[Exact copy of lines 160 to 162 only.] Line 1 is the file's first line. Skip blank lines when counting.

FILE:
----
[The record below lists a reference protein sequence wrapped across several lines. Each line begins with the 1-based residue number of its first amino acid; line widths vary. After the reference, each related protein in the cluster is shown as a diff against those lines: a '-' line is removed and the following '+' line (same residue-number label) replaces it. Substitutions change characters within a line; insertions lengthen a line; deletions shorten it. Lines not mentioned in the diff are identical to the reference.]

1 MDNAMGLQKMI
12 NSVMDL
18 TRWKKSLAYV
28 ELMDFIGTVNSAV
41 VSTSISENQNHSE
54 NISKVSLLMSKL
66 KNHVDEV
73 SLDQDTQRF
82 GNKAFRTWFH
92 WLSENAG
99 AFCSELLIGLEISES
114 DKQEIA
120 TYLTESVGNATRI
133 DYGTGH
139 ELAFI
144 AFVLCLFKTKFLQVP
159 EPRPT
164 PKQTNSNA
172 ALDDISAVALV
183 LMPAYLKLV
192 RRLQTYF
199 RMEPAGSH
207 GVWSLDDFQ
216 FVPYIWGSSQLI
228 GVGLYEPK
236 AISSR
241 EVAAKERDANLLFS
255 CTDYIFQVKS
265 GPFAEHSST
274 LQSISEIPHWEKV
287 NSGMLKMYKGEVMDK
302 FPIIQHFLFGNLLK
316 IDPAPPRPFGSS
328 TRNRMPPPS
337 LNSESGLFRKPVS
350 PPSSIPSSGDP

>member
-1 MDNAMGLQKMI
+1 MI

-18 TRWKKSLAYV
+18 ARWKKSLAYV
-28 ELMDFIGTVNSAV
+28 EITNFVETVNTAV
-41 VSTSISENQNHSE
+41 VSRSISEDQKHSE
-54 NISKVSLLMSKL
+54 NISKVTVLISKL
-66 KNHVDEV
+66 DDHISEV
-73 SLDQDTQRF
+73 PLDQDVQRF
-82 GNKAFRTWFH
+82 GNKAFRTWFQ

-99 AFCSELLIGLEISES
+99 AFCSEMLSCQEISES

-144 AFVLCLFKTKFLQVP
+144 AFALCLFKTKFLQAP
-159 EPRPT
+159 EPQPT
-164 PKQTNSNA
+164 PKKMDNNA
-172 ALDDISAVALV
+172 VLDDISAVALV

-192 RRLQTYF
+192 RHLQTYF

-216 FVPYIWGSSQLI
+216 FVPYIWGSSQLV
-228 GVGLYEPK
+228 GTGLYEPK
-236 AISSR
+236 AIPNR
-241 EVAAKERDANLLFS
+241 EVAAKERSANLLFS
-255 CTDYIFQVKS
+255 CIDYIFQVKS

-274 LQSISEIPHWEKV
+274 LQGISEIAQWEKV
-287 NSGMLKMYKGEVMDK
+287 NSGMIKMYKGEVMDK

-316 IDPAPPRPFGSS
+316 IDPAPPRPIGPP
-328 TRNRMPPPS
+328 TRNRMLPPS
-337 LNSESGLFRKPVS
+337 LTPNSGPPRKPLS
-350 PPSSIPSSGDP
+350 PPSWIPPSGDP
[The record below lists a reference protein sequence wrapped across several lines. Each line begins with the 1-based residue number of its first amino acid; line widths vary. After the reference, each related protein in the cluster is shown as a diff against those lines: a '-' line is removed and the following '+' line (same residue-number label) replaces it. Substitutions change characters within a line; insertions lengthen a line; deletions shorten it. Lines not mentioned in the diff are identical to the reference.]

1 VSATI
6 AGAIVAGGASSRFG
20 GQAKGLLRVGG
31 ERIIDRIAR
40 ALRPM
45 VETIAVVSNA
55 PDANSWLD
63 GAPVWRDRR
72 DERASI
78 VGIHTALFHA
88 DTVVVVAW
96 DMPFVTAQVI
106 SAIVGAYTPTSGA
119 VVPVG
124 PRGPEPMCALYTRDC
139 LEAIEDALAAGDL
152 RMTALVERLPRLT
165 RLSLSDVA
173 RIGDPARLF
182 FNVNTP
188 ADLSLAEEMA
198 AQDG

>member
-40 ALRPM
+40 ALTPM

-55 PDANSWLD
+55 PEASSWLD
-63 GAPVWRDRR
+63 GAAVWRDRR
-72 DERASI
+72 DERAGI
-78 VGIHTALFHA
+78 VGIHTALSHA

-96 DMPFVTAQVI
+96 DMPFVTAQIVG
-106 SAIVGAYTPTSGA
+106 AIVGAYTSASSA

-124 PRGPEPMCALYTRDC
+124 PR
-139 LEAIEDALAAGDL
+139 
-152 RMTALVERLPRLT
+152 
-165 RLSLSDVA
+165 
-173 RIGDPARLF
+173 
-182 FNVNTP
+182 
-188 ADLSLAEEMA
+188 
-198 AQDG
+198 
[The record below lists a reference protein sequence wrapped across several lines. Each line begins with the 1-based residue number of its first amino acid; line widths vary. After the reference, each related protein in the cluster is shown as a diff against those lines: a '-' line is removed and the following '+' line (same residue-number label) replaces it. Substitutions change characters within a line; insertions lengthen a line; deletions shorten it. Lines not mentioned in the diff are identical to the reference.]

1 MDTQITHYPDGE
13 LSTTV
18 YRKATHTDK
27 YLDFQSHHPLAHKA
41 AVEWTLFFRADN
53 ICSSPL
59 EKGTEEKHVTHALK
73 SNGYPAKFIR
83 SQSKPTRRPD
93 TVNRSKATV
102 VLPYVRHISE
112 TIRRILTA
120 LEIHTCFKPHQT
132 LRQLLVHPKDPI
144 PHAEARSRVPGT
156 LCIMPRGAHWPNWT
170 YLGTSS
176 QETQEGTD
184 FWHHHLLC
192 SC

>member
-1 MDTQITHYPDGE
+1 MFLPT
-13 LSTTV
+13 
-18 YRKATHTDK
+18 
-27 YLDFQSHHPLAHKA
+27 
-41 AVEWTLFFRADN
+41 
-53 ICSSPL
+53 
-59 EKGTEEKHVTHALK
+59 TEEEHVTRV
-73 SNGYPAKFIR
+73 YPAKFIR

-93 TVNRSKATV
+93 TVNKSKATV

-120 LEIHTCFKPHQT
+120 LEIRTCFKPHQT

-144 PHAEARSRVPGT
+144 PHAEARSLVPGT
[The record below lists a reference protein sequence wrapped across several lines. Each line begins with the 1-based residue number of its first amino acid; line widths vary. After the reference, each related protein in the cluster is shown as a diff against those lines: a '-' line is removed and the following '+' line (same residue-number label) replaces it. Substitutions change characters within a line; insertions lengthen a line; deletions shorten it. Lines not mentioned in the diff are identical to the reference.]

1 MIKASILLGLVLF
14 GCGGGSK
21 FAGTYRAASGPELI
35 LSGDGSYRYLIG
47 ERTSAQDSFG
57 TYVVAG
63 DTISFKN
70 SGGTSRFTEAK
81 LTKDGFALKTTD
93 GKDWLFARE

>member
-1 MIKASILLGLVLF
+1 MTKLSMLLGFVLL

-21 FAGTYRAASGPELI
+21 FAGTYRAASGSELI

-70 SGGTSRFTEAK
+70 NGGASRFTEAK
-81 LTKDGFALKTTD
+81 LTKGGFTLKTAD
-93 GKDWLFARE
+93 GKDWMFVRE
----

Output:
170 YLGTSS
176 QETQEGTD
184 FWHHHLLC